“We pride ourselves on the $16 per ton tipping fee,” Bartlome said. “It’s really important to the district to keep those costs low.”

The landfill gas-to-energy facility should be up and running in the first two weeks of May, he said, generating 2.6 megawatts of power.

The Milner Butte Landfill is a regional landfill serving seven counties. It took in about 240,000 tons of garbage in the past year, Bartlome said. And in some ways, it’s like a living organism, producing gases.


Executive Director Josh Bartlome gives a tour of the nearly completed gas-to-energy plant on Friday at Milner Butte Landfill southwest of Burley.

“This thing’s huge — it has a life of its own,” Landfill Gas Specialist Brent Dozier said. “Landfills of this size are required to continuously monitor for emissions, primarily methane.”

Methane is produced by organic material that’s thrown away, starting at about six weeks and peaking in the first six to 18 months. That trash will still produce methane for another 40 to 60 years.

But instead of burning that methane, why not use it? Bartlome asked.

“We look at this as a natural resource,” he said. “It’s an asset to us.”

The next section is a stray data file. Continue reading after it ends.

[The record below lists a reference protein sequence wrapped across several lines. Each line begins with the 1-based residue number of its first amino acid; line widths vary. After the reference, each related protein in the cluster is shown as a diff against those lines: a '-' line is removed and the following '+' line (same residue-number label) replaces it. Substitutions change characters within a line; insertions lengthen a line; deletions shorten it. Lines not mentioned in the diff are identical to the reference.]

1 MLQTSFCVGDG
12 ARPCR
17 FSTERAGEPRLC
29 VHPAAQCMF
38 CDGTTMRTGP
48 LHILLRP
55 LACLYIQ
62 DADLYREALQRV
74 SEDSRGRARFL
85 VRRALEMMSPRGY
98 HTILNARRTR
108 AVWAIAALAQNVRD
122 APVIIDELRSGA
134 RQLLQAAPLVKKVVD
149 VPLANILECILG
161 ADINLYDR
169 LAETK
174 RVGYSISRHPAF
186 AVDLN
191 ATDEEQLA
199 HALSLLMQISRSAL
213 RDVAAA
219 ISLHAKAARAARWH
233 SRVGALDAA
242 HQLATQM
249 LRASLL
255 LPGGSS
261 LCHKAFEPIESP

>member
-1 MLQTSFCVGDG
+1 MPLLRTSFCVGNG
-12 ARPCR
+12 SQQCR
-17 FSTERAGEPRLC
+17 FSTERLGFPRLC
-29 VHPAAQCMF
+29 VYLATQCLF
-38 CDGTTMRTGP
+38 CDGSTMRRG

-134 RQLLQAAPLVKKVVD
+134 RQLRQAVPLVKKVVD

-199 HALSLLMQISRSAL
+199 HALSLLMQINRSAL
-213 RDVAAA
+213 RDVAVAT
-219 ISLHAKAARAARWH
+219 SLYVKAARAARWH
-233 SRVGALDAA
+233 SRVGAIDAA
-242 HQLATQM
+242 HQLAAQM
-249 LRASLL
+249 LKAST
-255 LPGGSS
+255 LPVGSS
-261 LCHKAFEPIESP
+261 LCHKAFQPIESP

Landfill gas can be liquefied or condensed to power equipment, but the solid waste district didn’t have the necessary infrastructure in place. What it did have was piping.

Pipes built into the Milner Butte Landfill are used to push gas to a flare so it doesn’t enter the atmosphere. Monitoring wells help keep gas concentrations at 50 percent methane, 40 percent carbon dioxide and 10 percent other gases — an optimal mix for the most efficient burning.

The district has been required to control its landfill emissions for about eight years.

“We’re deconstructing 99.8 percent of everything that’s coming through,” Bartlome said.

When the $7.5 million landfill gas-to-energy project comes online, pipes will move the gas to a system where it’s cleared of particulates and moisture before going to two generators. The deconstruction rate will drop slightly, but technically, the solid waste district has to deconstruct just 93 percent of those gases.

Southern Idaho Solid Waste is just putting the finishing touches on the power facility. A swamp cooling system will help the engines run more efficiently to send energy to the transformers, and from there to the power grid.


Landfill Gas Specialist Brent Dozier takes a gas reading from a monitoring well Friday at Milner Butte Landfill southwest of Burley.